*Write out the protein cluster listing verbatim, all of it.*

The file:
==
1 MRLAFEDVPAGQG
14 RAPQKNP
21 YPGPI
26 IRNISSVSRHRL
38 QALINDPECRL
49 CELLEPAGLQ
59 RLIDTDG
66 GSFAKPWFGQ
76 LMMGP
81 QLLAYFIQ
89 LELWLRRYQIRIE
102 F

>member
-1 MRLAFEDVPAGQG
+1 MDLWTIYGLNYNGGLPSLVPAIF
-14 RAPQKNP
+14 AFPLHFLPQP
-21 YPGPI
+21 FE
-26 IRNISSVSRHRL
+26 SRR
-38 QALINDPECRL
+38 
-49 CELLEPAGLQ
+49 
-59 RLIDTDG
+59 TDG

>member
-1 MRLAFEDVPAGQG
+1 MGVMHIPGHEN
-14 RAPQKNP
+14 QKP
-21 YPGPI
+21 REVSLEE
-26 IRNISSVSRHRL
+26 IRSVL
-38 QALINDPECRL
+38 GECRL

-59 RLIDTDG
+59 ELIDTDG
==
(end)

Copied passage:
1 MRLAFEDVPAGQG
14 RAPQKNP
21 YPGPI
26 IRNISSVSRHRL
38 QALINDPECRL
49 CELLEPAGLQ
59 RLIDTDG
66 GSFAKPWFGQ
76 LMMGP
81 QLLAYFIQ
89 LELWLRRYQIRIE
102 F

>member
-1 MRLAFEDVPAGQG
+1 MDLWTIYGLNYNGGLPSLVPAIF
-14 RAPQKNP
+14 AFPLHFLPQP
-21 YPGPI
+21 FE
-26 IRNISSVSRHRL
+26 SRR
-38 QALINDPECRL
+38 
-49 CELLEPAGLQ
+49 
-59 RLIDTDG
+59 TDG

>member
-1 MRLAFEDVPAGQG
+1 MGVMHIPGHEN
-14 RAPQKNP
+14 QKP
-21 YPGPI
+21 REVSLEE
-26 IRNISSVSRHRL
+26 IRSVL
-38 QALINDPECRL
+38 GECRL

-59 RLIDTDG
+59 ELIDTDG